Once I started to study for the CBAP® test by reviewing the BABOK® 1.6, I was totally consumed by all the possibilities of knowledge attainment. Then I found out that there was a heavy-duty application process, and the feedback from my peers made it sound a daunting task. Several had stopped completing the application because it proved to be much more effort than they had to spend on the task. Several were psychologically paralyzed by the volume of information that they suddenly had to document. I also heard of the application being rejected because of incomplete information or no proper documentation of business analysis tasks. It made me wonder if all the effort was worth the trouble. Once I asked myself that question, the ability to think clearly and handle the obstacles was much easier.
Why would business analysts go through all this effort simply to get a few letters at the end of their names? After all, the exam in still in its infancy, and there is no proof that it is really leading to better money, better jobs or a better life. I realized that there are people like myself who don’t use letters, money, prestige, or bragging rights as their primary motivators. There are people that are simply interested in doing what they love to do the best way they can. They want to learn, experiment, think, prove, disprove, try, fail and succeed with fresh ideas and proven methods. They are passionate, and it’s that passion that drives them to want to obtain this new certification. It is a way to make them better. When I realized that these were my drivers as well, there was no longer a question about Return on Investment for expended effort.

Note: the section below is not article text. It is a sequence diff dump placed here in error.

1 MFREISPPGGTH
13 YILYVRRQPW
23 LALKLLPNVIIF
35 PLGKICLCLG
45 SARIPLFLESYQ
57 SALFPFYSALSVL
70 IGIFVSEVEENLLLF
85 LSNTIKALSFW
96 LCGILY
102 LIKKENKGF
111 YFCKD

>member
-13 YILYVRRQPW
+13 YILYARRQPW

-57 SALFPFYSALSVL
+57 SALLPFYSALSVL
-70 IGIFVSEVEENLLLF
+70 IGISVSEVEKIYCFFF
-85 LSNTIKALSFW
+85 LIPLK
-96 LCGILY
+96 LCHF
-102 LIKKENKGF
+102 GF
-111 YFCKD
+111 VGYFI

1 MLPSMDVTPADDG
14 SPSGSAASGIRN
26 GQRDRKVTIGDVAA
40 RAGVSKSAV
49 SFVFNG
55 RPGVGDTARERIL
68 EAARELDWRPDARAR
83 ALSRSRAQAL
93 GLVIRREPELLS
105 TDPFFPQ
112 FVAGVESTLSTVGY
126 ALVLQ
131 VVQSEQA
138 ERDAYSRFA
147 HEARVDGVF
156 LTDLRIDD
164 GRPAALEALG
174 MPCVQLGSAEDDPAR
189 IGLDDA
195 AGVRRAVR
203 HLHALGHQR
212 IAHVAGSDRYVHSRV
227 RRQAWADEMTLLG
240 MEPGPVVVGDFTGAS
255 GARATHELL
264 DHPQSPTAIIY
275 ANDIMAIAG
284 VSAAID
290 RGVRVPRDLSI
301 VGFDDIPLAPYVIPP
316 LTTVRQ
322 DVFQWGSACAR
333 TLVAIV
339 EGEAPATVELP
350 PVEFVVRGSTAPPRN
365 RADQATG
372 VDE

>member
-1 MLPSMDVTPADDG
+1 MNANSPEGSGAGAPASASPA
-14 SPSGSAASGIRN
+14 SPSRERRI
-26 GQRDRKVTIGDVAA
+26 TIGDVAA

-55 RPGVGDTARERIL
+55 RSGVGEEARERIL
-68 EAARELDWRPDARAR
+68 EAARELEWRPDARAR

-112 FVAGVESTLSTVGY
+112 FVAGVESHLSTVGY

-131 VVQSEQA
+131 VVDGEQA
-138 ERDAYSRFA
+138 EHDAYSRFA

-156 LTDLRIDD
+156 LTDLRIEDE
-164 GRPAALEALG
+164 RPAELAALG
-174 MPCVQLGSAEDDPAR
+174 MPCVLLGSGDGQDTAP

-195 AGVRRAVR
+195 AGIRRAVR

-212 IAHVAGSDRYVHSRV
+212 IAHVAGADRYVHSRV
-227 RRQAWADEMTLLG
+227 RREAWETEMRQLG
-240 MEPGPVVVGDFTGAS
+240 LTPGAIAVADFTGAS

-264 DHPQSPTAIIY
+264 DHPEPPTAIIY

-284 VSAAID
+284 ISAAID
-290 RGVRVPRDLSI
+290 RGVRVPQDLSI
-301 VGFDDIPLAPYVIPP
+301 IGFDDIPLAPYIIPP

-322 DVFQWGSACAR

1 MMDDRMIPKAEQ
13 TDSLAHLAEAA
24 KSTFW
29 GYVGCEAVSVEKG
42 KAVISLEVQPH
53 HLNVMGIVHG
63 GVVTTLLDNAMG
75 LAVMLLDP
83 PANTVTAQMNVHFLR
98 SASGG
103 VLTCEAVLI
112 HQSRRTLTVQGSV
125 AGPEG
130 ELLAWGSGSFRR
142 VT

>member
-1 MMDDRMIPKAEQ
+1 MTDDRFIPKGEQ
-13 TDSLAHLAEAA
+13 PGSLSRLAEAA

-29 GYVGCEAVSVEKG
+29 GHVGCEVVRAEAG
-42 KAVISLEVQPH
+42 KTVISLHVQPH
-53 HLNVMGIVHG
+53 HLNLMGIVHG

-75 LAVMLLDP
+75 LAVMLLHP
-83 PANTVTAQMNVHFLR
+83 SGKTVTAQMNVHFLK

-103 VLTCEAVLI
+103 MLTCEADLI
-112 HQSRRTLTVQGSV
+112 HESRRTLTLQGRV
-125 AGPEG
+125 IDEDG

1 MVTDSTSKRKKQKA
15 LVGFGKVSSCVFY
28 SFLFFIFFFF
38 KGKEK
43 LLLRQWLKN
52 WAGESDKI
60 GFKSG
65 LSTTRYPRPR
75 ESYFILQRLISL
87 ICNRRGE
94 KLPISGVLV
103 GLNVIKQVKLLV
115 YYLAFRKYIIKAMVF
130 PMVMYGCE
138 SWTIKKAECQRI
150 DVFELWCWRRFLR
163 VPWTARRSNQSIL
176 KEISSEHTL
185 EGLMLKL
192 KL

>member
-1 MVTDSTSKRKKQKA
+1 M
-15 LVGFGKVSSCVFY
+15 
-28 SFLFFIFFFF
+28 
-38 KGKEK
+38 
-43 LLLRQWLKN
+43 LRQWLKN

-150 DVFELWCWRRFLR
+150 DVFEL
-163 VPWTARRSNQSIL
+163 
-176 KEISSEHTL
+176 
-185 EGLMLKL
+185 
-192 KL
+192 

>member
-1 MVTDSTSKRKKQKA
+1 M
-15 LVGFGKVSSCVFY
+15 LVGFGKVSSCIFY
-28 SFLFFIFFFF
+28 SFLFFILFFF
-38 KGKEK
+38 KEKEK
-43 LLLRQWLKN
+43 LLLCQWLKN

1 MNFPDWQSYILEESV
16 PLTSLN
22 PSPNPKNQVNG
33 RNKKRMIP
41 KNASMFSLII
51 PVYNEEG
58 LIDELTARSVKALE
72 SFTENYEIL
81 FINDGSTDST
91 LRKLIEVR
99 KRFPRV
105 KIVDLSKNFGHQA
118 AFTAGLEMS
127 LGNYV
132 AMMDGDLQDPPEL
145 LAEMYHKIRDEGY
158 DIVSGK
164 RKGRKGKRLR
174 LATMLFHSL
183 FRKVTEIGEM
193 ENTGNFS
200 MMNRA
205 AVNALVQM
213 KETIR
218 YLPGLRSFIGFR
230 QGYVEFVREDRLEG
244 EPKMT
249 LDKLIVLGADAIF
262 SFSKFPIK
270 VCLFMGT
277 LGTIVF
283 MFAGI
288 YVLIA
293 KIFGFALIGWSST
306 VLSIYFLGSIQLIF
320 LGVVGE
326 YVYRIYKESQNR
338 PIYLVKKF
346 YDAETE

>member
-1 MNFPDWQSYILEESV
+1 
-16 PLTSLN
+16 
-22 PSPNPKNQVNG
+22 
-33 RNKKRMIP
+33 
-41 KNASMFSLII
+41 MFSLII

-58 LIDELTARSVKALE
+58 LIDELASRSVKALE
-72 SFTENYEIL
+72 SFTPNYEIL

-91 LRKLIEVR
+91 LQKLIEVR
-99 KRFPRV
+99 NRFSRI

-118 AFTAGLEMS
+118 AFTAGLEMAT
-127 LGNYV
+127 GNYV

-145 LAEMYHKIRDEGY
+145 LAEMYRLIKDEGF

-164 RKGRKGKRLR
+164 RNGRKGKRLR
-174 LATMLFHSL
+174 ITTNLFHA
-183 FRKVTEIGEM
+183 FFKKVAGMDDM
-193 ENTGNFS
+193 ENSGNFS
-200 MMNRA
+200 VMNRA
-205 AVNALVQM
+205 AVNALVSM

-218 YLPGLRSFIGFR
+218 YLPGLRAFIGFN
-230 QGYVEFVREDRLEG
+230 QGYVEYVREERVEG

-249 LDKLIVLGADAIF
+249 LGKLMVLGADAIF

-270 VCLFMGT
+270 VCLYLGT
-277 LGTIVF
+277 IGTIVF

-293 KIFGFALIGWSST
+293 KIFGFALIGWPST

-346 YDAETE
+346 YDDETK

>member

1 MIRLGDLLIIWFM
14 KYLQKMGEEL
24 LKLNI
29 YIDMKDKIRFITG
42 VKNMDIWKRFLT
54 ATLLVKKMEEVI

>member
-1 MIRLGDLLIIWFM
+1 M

The application process really isn’t as bad as I thought, though I am admittedly not done with it. However, documentation of my hours over the last ten years has proven to be much easier than expected, and it really made me realize that I had accomplished much in that time frame. Reflecting back on my life as an analyst over time has shown not only growth in knowledge, but a certain maturing of my thought process and self-discipline. Just in the years I’ve spent in my current job, I’ve made huge accomplishments.
Tuesday, 07 July 2009 23:55
Article Two: Diary of a CBAP® Seeker: Being Honest: CBAP® and Having the SkillsWritten by Doug Goldberg
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